It’s exciting to see Shyamalan on such confident footing once more, all these years later.
Most movies begin at their beginnings and march sternly toward their ends, convinced that the universe makes sense, and that effect follows cause. Once in a long while a film will try to subvert that certainty. Bunuel's "The Phantom of Liberty" (1974) told one story for awhile, and then peeled off to follow another set of characters, and then another. Richard Linklater's "Slacker" (1991) did the same thing, bouncing from one person to the next on a kind of guided tour of Austin, Texas.
And now here is the beguiling "Twenty Bucks," which follows a $20 bill as it slips from one hand to another. There's no deep point to be made; the device is simply an excuse to tell half a dozen short stories. But the very lightness of the premise gives the film a kind of freedom. We glimpse revealing moments in lives, instead of following them to one of those manufactured movie conclusions that pretends everything has been settled.
The bill originally finds its way into the hands of a street person (Linda Hunt), who is sure it will win her the lottery. Along the way it becomes a wedding gift, given to the groom (Brendan Fraser) by his wealthy future father-in-law (George Morfogen), as a warning that riches will not fall from trees. Then it finds its way into the garter belt of a stripper (Melora Walters) at the groom's bachelor party, and from there it indirectly leads to the best of the film's vignettes.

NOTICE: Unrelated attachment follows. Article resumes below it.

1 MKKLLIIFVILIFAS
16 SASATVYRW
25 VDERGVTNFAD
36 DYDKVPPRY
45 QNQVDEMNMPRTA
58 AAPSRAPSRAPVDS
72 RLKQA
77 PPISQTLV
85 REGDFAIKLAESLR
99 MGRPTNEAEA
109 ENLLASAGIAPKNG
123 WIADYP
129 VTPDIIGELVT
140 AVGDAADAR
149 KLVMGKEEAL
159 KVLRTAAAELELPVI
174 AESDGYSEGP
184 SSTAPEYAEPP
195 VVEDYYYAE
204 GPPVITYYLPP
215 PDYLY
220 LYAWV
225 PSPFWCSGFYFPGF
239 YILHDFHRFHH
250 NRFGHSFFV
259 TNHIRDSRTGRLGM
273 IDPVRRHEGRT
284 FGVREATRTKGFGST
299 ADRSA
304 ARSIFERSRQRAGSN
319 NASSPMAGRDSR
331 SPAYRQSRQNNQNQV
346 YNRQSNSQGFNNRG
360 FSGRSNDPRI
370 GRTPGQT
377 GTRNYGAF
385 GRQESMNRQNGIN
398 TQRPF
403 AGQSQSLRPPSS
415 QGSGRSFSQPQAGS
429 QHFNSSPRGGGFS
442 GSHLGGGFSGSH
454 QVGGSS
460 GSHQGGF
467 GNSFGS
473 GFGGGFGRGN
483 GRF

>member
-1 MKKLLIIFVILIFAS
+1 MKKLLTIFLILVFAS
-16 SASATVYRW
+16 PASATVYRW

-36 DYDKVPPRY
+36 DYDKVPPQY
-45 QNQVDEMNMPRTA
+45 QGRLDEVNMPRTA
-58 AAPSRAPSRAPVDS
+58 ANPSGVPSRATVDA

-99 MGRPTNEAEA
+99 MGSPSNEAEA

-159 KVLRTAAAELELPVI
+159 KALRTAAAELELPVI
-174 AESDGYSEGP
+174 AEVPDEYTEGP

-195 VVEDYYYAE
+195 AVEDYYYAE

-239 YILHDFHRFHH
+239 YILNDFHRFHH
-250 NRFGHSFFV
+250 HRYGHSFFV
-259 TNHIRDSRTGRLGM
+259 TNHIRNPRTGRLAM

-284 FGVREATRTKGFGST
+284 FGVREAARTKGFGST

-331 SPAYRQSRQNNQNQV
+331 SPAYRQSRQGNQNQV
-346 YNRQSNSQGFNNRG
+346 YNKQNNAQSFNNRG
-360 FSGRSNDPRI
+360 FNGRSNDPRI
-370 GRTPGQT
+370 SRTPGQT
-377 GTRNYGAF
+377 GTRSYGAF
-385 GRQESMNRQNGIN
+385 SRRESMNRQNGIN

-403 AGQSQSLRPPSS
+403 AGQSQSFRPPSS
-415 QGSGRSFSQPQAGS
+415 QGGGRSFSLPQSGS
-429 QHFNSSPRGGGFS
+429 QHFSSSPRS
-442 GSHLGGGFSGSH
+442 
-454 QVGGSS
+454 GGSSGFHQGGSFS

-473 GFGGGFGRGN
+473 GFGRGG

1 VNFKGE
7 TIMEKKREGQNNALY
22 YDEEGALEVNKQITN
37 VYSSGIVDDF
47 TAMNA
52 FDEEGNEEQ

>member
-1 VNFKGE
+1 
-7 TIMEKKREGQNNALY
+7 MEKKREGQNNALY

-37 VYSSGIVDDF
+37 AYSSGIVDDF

That's the one involving Christopher Lloyd (the mad inventor in the "Back To The Future" movies) and Steve Buscemi, who run into each other by chance. Lloyd asks Buscemi if he'll help him out with a few jobs he had in mind. He wants to pull some stickups. Buscemi thinks he's crazy, but isn't reluctant to go along, and then the caper takes on a crazy logic of its own.
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